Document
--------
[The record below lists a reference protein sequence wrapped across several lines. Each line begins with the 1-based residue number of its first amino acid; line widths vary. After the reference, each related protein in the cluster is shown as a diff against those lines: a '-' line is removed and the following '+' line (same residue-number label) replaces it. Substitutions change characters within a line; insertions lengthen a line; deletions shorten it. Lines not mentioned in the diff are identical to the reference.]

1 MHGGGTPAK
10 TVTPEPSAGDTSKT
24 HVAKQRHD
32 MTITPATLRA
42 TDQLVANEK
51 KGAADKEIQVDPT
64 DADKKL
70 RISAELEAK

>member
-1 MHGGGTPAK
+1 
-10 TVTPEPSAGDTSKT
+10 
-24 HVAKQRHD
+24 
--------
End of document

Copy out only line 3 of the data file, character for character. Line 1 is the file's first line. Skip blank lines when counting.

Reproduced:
10 TVTPEPSAGDTSKT